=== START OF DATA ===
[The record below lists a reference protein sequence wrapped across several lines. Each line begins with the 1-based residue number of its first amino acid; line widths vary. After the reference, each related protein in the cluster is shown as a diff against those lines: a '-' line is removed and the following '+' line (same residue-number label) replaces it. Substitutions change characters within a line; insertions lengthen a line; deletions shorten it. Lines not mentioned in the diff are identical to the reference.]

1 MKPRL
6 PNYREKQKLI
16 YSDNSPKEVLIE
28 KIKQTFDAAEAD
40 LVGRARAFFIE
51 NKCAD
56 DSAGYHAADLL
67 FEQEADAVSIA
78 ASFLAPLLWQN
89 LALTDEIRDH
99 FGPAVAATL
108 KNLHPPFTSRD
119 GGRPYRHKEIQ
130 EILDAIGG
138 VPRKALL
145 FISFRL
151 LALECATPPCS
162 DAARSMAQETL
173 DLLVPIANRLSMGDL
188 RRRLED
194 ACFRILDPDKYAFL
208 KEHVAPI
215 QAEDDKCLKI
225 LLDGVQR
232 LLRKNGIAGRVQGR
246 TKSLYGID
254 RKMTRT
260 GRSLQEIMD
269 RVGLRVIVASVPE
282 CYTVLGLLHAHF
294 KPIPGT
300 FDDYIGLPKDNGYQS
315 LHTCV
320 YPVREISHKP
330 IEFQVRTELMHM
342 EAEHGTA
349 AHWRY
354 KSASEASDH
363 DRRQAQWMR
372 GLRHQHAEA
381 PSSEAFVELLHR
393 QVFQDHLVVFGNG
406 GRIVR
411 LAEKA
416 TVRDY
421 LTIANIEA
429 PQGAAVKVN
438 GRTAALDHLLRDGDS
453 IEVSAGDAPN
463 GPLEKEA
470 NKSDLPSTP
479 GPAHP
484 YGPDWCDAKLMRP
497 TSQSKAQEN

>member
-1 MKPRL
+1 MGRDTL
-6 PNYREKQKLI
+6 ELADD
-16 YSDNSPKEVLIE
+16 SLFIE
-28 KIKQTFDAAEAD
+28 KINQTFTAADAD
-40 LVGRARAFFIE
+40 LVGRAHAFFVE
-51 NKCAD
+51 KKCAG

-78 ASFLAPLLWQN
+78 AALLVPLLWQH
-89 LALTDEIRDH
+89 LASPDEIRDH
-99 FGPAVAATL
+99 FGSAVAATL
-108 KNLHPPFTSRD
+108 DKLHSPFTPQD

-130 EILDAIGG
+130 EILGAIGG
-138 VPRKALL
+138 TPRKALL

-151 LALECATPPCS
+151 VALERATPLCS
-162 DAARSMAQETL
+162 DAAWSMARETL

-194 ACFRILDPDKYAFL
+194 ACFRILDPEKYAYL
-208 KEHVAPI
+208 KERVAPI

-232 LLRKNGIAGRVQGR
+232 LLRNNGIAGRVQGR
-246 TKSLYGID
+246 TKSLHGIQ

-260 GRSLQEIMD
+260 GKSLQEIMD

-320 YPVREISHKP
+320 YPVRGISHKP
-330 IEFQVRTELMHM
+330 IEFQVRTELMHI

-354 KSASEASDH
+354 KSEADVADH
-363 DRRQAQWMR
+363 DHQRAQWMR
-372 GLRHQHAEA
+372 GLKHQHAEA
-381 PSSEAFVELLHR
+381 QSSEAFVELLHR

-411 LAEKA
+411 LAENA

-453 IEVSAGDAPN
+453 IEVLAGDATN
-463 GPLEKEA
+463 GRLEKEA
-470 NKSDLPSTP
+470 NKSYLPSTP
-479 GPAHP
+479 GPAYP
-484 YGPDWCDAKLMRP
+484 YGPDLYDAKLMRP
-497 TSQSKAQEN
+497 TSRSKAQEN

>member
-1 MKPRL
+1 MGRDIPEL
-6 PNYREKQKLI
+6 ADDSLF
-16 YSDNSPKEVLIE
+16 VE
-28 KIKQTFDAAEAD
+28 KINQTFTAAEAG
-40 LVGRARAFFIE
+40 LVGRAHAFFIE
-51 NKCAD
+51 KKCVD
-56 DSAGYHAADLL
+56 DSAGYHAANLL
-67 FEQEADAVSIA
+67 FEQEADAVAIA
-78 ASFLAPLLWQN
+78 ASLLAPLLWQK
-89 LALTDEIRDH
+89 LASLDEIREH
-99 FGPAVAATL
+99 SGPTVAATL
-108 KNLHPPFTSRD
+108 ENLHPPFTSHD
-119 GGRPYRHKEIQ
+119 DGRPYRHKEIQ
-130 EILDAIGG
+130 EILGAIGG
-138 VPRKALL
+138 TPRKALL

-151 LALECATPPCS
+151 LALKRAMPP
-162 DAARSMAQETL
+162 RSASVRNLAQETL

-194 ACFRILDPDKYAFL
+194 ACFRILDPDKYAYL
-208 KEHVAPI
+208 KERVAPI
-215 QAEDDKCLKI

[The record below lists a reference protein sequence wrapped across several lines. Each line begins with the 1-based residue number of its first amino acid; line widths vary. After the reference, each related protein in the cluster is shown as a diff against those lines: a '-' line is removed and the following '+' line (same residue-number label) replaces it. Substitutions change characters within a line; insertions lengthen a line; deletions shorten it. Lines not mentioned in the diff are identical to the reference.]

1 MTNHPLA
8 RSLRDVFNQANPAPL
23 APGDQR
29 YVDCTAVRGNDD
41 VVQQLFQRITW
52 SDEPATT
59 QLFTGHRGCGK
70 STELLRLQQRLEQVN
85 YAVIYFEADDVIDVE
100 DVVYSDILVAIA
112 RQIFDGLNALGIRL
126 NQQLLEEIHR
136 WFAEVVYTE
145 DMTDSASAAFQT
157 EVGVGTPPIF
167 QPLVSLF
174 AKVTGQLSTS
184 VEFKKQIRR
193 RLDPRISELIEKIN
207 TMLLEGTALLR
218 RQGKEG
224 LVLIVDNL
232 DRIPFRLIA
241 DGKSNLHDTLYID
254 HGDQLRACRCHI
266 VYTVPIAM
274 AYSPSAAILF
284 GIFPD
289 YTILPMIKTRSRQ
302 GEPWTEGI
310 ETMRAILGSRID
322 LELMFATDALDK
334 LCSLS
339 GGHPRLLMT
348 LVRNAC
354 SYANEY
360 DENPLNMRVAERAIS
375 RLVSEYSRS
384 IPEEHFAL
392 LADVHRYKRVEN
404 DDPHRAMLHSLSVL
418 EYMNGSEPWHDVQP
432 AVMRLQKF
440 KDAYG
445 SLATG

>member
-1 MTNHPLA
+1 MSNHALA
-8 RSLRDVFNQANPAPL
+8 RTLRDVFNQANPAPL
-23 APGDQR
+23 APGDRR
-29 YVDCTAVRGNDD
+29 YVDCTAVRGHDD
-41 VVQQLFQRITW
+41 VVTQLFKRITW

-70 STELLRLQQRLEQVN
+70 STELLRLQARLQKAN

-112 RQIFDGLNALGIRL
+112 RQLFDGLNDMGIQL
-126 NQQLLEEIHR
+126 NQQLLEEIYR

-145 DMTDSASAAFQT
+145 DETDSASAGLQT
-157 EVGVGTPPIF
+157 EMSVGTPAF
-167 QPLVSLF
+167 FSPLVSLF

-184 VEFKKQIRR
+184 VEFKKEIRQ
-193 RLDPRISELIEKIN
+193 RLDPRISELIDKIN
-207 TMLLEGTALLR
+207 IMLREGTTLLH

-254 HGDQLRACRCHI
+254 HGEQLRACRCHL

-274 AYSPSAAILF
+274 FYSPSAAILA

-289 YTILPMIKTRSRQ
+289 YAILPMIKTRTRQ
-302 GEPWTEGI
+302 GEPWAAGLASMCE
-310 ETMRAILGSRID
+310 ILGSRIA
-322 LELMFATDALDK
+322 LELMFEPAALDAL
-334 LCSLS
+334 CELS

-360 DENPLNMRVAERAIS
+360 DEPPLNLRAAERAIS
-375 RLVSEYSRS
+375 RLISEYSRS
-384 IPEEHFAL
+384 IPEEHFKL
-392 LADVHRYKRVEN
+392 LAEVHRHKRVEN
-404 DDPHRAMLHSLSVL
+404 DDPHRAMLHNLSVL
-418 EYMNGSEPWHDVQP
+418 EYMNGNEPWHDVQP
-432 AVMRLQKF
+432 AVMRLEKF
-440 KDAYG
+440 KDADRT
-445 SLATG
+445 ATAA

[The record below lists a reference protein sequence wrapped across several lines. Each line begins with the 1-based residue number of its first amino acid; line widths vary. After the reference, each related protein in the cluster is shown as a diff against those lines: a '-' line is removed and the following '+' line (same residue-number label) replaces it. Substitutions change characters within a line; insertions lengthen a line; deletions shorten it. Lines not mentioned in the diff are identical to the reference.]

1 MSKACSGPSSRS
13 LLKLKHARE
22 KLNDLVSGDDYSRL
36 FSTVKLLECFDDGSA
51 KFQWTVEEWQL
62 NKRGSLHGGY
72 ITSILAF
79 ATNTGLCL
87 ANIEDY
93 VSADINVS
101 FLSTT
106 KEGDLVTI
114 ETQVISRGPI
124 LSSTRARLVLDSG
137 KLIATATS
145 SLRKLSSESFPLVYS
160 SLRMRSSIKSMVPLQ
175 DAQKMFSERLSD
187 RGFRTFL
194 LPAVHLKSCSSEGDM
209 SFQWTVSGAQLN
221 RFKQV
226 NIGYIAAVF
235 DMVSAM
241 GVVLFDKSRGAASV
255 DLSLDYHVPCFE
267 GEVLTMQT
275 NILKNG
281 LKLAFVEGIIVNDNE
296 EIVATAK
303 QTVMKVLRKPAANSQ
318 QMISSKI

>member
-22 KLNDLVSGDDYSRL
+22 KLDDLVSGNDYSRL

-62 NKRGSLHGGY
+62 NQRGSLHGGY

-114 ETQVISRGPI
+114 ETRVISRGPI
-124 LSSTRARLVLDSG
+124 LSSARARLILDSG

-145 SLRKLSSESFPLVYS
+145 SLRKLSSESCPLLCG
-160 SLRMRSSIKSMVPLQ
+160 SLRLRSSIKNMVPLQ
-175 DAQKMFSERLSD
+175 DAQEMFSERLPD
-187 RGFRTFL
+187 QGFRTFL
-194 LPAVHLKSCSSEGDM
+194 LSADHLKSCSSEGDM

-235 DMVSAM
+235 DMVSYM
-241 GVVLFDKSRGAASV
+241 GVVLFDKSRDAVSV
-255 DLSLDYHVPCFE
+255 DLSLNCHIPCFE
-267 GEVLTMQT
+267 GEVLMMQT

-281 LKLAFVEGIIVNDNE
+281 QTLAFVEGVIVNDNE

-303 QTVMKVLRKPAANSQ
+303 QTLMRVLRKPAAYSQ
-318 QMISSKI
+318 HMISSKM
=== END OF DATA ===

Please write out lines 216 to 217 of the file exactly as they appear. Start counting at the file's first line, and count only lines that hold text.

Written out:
-41 VVQQLFQRITW
+41 VVTQLFKRITW